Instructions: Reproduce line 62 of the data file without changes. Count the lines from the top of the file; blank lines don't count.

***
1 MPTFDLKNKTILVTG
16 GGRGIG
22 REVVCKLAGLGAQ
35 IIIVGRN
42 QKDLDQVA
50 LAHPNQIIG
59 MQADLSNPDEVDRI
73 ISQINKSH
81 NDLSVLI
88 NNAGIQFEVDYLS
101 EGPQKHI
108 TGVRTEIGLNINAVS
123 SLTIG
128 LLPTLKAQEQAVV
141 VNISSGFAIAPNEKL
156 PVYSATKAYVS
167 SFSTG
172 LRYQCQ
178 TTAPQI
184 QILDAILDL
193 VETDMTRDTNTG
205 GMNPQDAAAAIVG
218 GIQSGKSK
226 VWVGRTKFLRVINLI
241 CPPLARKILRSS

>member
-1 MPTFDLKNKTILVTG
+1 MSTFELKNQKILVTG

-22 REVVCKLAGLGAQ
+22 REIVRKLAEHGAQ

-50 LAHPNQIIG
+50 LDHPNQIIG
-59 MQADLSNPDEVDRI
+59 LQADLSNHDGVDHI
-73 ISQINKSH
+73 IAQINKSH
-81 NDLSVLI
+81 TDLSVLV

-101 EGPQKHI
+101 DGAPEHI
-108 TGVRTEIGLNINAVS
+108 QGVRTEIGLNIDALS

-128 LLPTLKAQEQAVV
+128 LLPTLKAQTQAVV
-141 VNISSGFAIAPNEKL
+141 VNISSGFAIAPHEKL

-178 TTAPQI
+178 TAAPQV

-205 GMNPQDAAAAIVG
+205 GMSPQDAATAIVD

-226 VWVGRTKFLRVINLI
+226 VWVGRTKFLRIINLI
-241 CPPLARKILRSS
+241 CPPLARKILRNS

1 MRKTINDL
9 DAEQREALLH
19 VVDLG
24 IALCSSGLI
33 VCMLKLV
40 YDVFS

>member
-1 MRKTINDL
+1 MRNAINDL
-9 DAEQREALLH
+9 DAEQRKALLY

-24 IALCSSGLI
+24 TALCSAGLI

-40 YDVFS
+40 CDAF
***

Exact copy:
-1 MRKTINDL